You may also use a detergent bar. Cut a small piece, stick it in a container, and use a sponge. Lately, we’ve started using a luffa gourd sponge instead of the plastic ones. Luffa gourd sponges last much longer!
Mix a tablespoon of detergent powder with a cup of water and a half teaspoon of vinegar. Put the solution in a squeeze bottle or you can recycle plastic bottles with a hole punched on the cap. Or recycle an old liquid soap pump dispenser. Shake well before using.
Soap Flakes and Borax
Put 1 tablespoon of soap flakes or grated soap in a stainless steel pot. Turn on the heat and simmer, while mixing with a wooden spoon. Don’t let it boil too much or the soap might start degrading. When the soap flakes are dissolved, turn off the heat and pour in 1 tablespoon of borax powder. Mix well. Let the mixture sit for overnight or several hours, stirring every now and then, until the soap is thoroughly dissolved with the borax. If you have hard water, add a half teaspoon of vinegar. Pour everything into a squeeze bottle (I use an old mustard plastic container). Always shake well before using.
Lots of Savings!
We’ve saved quite a lot by making our own dishwashing liquid. I buy the ingredient from the local supermarket:
- Soap Flakes 250 grams – 15.95
- Borax 500 grams – 30.00
So the DIY Recipe costs about 3.75 per 300ml while Joy Dishwashing Liquid costs 41.75 per 200ml. That’s a LOT of savings.
Some notes on using
In hand washing, the best procedure involves scraping away food particles and washing out the oil before using the dishwashing liquid. Additionally, most dishwashing liquid (homemade or store bought) work best when used with hot water, with washing done in the sink or a bowl. Soaking the sponge in a combination of water and dishwashing liquid work quite well too.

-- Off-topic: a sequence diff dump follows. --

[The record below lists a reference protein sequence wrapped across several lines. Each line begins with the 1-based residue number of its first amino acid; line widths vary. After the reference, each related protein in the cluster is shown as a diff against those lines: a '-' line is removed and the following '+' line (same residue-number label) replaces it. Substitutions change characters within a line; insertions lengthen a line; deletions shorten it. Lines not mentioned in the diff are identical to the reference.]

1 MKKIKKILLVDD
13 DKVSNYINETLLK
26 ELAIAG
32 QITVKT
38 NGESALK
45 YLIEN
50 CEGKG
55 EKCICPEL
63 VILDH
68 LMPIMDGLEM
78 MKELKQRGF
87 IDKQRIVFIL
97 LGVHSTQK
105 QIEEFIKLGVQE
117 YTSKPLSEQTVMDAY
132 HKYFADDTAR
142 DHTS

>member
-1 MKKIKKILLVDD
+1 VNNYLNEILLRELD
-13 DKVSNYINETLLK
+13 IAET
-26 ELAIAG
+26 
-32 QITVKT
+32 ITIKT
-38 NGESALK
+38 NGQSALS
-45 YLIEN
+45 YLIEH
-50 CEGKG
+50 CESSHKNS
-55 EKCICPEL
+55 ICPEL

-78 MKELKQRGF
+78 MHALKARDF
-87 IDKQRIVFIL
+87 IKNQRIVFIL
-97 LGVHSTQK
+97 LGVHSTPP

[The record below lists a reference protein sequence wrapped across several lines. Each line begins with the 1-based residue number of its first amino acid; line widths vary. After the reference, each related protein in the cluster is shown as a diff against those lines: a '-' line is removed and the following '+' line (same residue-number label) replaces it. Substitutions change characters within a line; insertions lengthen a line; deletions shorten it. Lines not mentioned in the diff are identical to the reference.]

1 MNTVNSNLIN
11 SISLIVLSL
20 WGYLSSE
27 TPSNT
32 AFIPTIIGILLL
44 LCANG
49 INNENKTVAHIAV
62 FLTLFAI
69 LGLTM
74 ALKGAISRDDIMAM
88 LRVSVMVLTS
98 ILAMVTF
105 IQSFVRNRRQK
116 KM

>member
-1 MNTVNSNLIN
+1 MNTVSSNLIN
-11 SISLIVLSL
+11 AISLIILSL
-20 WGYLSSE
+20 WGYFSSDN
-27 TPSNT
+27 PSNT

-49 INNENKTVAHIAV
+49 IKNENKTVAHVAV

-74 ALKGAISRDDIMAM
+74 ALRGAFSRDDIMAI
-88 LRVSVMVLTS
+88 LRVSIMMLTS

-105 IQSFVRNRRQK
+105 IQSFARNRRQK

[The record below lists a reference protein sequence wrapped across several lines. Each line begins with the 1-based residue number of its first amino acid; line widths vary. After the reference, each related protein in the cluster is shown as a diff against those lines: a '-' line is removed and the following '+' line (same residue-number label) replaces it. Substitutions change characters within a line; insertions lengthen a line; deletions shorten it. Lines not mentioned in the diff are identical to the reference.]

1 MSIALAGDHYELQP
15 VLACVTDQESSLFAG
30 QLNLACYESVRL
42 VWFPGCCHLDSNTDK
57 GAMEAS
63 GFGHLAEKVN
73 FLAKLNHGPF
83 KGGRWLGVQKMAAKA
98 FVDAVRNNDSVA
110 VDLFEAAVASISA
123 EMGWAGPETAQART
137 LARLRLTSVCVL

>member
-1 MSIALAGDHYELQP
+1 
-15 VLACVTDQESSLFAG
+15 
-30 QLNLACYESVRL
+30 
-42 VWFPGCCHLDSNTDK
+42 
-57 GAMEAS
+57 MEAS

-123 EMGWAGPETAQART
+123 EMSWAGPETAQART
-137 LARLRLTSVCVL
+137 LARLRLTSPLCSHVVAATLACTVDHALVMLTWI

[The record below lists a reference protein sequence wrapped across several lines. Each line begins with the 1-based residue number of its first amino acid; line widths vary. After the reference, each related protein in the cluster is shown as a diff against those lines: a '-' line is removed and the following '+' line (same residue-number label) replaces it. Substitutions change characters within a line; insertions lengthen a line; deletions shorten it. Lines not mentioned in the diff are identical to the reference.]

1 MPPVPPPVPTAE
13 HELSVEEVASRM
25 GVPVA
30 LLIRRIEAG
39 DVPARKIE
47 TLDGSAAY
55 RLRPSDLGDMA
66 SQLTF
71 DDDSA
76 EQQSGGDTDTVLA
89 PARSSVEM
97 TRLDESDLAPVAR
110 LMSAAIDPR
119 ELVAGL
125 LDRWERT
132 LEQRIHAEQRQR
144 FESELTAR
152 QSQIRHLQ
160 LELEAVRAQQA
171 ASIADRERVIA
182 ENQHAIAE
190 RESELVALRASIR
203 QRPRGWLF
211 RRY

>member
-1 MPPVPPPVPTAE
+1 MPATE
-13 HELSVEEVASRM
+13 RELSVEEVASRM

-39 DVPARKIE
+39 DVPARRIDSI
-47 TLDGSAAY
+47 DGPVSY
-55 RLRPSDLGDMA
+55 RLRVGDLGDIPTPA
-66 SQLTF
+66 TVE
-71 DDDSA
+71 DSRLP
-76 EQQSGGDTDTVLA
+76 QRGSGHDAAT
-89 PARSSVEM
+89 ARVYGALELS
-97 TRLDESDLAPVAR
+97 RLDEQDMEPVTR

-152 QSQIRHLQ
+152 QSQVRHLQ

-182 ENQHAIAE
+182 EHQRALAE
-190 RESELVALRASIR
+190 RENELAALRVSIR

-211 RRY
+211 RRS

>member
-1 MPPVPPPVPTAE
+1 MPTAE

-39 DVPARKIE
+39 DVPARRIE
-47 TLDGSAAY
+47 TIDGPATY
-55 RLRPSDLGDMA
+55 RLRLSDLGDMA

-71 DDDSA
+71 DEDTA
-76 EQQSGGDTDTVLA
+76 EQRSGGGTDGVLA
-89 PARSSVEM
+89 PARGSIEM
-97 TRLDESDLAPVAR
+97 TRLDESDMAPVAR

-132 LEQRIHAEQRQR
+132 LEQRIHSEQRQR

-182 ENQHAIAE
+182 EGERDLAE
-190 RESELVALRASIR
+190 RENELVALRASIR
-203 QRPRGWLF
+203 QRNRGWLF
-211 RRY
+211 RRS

What is the shelf-life of homemade dishwashing liquid?
Prepare homemade dishwashing liquid in small batches. These are best when used right away or at least within a week rather than stored for weeks or months. The solution degrades over time.
Will the vinegar ‘un-saponify’ the soap?
Saponification is actually an irreversible process. But a lot of the problem with mixing large quantities of vinegar with soap in high heat is the separation of fat and the alkali solution in soap. So don’t use too much vinegar and don’t heat the soap and vinegar together. The heat shock and acid can cause the soap emulsion to degrade. If used as described in the recipe above, and you have hard water, the vinegar will bind with the calcium/magnesium ions in the water and help the soap work better.
What does borax do?
In the above recipe for dishwashing liquid, borax converts some water molecules into hydrogen peroxide which cleans, disinfects and bleaches. This is best done when washing with hot water.
I don’t have borax. Can I use hydrogen peroxide instead?
Soap and hydrogen peroxide (3% solution) mixed together is fine, but don’t prepare a large batch. Use within 7 days or less. Over time, hydrogen peroxide and soap react, degrading the solution. The mix also needs to be protected from light, so you’ll need an opaque container for the solution. Half a tablespoon of hydrogen peroxide should be enough.
If you do use hydrogen peroxide, you may add vinegar (4% acidity) but only if the hydrogen peroxide is a weak solution (3%) and a small amount of vinegar is used. Strong concentrations of hydrogen peroxide and vinegar mixed together create strong paracetic acid which is corrosive.
A word of caution
With DIY dishwashing liquid or any cleaner, be careful about mixing household chemicals. Never mix together bleach, ethyl or isopropyl alcohol, acetone, chlorine, muriatic acid, oxalic acid, ammonia, toilet cleaner or drain cleaner. These could result to dangerous combinations.